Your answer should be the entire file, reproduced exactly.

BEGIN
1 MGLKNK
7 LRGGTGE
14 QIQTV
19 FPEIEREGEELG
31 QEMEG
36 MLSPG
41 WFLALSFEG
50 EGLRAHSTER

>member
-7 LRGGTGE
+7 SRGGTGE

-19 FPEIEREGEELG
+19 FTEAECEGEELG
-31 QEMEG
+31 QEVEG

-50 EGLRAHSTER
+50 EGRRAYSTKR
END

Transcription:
1 MGLKNK
7 LRGGTGE
14 QIQTV
19 FPEIEREGEELG
31 QEMEG
36 MLSPG
41 WFLALSFEG
50 EGLRAHSTER

>member
-7 LRGGTGE
+7 SRGGTGE

-19 FPEIEREGEELG
+19 FTEAECEGEELG
-31 QEMEG
+31 QEVEG

-50 EGLRAHSTER
+50 EGRRAYSTKR